Weekend Round-Up -- 15 September 2008

The commentariat was wrong-footed by the Labour rebellion, but it's running to catch up.

It was a difficult balancing act, keeping abreast of the Liberal conference (no one mentions the Democrat bit any more) while watching the Labour Party tearing itself apart.

Andrew Rawnsley did his best to sum up the situation for Nick Clegg and the implications of a Liberal Democrat drift to the right for Labour.

This we can say for certain. The repositioning of the Lib Dems is further bad news for Gordon Brown or whoever else takes Labour into the next election.
The Clegg strategy makes the atmospherics of politics even more hostile to the government. When the Lib Dems join the Tories in deploring the level of taxation and decrying government waste, Labour is left looking isolated and less credible when it tries to defend its record. As if things were not dire enough already for Labour, they now face the prospect that the next general election will be two against one.

But most columnists concentrated on Labour's woes. I thought Matthew d'Ancona was wrong to play down the crisis for the Prime Minsiter.

Next week's conference will have its rumblings and its distractions, but it will also - by definition - be Mr Brown's show and his unity rally.

There will be squalls, coded criticisms and a beauty contest between the potential leadership contenders. But there will not be outright rebellion.

This is not a time for predictions, as the BBC's Nick Robinson discovered.

Janet Daley was on form this morning. I love her challenge to the big men in the Cabinet to stick their heads above the parapet rather than leaving it to braver women on the backbenches.

Watching that procession of female Labour MPs nobody's ever heard of flinging themselves over the cliff at the weekend, I was reminded of Margaret Thatcher's remark: 'In politics, when you want something said, ask a man. When you want something done, ask a woman.'

This characteristically perceptive insight may help to explain why it has been a procession of little girls who have been prepared to sacrifice themselves for the greater good and dared to demand a leadership election, while the big, brave men in Cabinet have cowered in the shadows."

Marvellous stuff.

But the best piece of the weekend was by Nick Cohen in the Observer, who identified a canker eating at the heart of Gordon Brown's 10 Downing Street. In a piece with the glorious headline Call Off Your Mafioso Aides, Mr Brown, Cohen condemns the briefing operation carried out against Brown's critics such as Ivan Lewis. He concludes:

Many are now grasping that no law says Gordon Brown is the only Labour politician allowed to use the sneak attack; that nothing in the Labour party's constitution prevents his targets responding in kind.

As rebels challenge his leadership this weekend, Brown should make his case for continuing in power honourably and fight his critics in the open. If he does not, he will find that the tactics of his made men will destroy his premiership.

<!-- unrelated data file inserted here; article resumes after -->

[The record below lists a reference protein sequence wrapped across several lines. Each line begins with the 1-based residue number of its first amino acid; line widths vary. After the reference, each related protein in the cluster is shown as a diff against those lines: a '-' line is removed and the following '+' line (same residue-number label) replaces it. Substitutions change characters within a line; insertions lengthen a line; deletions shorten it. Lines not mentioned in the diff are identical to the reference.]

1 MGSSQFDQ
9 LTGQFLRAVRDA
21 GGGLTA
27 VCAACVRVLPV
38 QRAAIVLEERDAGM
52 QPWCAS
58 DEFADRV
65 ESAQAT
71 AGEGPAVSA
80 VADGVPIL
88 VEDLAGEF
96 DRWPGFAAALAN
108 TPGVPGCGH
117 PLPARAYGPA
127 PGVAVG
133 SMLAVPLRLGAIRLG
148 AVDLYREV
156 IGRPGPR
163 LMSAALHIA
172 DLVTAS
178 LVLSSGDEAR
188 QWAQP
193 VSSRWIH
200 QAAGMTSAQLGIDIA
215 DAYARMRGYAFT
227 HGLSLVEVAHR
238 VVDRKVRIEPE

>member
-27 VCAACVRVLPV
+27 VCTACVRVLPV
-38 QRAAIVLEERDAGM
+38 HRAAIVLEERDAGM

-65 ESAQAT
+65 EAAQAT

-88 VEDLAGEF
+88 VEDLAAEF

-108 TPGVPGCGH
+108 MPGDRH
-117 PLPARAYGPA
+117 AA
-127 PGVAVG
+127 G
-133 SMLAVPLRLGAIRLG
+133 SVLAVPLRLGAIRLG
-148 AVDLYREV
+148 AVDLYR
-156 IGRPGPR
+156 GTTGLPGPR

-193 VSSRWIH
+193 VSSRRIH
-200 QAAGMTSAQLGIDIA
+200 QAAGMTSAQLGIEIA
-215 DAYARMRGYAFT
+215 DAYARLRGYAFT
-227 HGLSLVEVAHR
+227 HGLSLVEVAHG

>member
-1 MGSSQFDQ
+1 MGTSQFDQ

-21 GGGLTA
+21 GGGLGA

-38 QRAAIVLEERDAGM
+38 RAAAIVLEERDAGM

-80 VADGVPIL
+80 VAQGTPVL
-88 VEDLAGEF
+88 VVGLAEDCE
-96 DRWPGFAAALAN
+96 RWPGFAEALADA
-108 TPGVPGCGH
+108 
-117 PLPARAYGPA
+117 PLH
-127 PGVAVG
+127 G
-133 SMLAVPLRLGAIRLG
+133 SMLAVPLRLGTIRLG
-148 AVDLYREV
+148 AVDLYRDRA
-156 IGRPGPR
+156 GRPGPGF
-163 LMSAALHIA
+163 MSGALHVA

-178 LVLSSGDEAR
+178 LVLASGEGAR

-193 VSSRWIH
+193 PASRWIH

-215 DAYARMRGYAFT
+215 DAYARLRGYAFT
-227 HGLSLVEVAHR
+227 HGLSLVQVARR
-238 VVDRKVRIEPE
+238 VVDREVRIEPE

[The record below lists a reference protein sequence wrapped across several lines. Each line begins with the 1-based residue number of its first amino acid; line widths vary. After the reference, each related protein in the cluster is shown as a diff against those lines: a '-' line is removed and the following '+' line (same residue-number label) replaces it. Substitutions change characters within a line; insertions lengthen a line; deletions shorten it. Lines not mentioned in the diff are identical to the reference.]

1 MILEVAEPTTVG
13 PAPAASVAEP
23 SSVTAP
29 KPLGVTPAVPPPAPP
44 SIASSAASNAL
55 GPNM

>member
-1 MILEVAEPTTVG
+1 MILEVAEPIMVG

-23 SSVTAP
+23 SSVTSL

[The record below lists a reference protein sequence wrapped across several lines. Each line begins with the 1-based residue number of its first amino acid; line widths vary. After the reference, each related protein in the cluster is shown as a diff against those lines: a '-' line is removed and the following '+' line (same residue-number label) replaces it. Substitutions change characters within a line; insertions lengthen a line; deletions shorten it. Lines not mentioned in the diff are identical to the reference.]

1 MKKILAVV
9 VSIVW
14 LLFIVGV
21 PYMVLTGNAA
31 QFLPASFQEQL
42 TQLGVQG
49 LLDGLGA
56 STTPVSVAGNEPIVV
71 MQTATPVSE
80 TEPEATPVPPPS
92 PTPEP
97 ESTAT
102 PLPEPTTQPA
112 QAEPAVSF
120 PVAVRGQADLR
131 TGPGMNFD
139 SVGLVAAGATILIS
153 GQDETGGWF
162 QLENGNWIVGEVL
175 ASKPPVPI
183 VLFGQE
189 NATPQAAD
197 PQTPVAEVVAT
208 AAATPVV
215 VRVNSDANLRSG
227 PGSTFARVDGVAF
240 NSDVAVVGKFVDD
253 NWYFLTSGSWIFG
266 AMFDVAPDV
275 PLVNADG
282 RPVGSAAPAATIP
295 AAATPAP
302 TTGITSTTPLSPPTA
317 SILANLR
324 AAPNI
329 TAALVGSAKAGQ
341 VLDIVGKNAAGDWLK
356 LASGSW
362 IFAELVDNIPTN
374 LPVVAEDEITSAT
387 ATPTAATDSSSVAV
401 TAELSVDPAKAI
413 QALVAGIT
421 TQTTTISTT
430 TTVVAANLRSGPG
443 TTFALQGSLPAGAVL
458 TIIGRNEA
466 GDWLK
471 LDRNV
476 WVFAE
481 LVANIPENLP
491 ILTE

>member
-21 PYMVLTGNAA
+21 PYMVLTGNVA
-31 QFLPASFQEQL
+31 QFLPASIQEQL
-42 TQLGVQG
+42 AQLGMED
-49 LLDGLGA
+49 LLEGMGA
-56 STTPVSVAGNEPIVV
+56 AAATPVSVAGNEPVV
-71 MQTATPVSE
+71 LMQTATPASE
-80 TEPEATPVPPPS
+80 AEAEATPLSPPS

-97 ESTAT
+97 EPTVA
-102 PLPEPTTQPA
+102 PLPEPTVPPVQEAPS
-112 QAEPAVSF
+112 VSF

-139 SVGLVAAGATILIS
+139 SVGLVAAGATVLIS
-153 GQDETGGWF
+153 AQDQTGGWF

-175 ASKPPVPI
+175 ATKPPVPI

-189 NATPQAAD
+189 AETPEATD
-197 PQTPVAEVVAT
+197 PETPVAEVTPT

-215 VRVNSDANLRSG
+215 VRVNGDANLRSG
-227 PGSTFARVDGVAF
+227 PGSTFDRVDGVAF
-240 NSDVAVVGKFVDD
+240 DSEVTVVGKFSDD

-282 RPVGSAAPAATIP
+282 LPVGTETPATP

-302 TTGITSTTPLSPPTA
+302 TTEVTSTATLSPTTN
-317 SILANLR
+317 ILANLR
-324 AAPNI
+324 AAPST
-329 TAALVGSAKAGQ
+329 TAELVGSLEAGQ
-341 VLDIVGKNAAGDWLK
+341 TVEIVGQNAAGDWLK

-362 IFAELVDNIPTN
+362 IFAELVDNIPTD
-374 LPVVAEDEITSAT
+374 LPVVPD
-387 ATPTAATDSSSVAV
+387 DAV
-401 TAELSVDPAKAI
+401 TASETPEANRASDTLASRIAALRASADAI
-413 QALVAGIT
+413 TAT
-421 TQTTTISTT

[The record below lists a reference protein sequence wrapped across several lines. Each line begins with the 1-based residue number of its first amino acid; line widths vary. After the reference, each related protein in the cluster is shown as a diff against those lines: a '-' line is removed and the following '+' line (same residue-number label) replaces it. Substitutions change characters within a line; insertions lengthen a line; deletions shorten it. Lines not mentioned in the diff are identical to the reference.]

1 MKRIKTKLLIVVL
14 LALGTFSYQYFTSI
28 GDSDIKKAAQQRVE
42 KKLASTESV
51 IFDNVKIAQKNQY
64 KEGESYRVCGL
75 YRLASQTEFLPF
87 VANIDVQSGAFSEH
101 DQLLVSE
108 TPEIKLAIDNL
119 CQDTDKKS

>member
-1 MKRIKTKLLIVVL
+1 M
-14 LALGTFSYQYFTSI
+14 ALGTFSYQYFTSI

As someone who has experienced at first hand the inept mafioso tactics of Brown's political gangsters, I could not agree more.

Getty
Show Hide image

How Theresa May laid a trap for herself on the immigration target

When Home Secretary, she insisted on keeping foreign students in the figures – causing a headache for herself today.

When Home Secretary, Theresa May insisted that foreign students should continue to be counted in the overall immigration figures. Some cabinet colleagues, including then Business Secretary Vince Cable and Chancellor George Osborne wanted to reverse this. It was economically illiterate. Current ministers, like the Foreign Secretary Boris Johnson, Chancellor Philip Hammond and Home Secretary Amber Rudd, also want foreign students exempted from the total.

David Cameron’s government aimed to cut immigration figures – including overseas students in that aim meant trying to limit one of the UK’s crucial financial resources. They are worth £25bn to the UK economy, and their fees make up 14 per cent of total university income. And the impact is not just financial – welcoming foreign students is diplomatically and culturally key to Britain’s reputation and its relationship with the rest of the world too. Even more important now Brexit is on its way.

But they stayed in the figures – a situation that, along with counterproductive visa restrictions also introduced by May’s old department, put a lot of foreign students off studying here. For example, there has been a 44 per cent decrease in the number of Indian students coming to Britain to study in the last five years.

Now May’s stubbornness on the migration figures appears to have caught up with her. The Times has revealed that the Prime Minister is ready to “soften her longstanding opposition to taking foreign students out of immigration totals”. It reports that she will offer to change the way the numbers are calculated.

Why the u-turn? No 10 says the concession is to ensure the Higher and Research Bill, key university legislation, can pass due to a Lords amendment urging the government not to count students as “long-term migrants” for “public policy purposes”.

But it will also be a factor in May’s manifesto pledge (and continuation of Cameron’s promise) to cut immigration to the “tens of thousands”. Until today, ministers had been unclear about whether this would be in the manifesto.

Now her u-turn on student figures is being seized upon by opposition parties as “massaging” the migration figures to meet her target. An accusation for which May only has herself, and her steadfast politicising of immigration, to blame.

Anoosh Chakelian is senior writer at the New Statesman.

0800 7318496